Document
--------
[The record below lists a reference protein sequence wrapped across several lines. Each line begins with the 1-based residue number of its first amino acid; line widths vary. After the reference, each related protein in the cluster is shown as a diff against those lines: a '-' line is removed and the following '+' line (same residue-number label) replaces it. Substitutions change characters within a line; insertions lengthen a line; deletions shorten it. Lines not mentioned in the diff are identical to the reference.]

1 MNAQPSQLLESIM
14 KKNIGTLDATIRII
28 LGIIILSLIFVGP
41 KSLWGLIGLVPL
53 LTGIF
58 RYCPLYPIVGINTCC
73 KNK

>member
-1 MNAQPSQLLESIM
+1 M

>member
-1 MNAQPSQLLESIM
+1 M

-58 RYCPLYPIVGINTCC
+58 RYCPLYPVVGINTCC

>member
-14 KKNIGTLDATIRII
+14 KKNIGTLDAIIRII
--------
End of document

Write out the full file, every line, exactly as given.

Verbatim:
[The record below lists a reference protein sequence wrapped across several lines. Each line begins with the 1-based residue number of its first amino acid; line widths vary. After the reference, each related protein in the cluster is shown as a diff against those lines: a '-' line is removed and the following '+' line (same residue-number label) replaces it. Substitutions change characters within a line; insertions lengthen a line; deletions shorten it. Lines not mentioned in the diff are identical to the reference.]

1 MNAQPSQLLESIM
14 KKNIGTLDATIRII
28 LGIIILSLIFVGP
41 KSLWGLIGLVPL
53 LTGIF
58 RYCPLYPIVGINTCC
73 KNK

>member
-1 MNAQPSQLLESIM
+1 M

>member
-1 MNAQPSQLLESIM
+1 M

-58 RYCPLYPIVGINTCC
+58 RYCPLYPVVGINTCC

>member
-14 KKNIGTLDATIRII
+14 KKNIGTLDAIIRII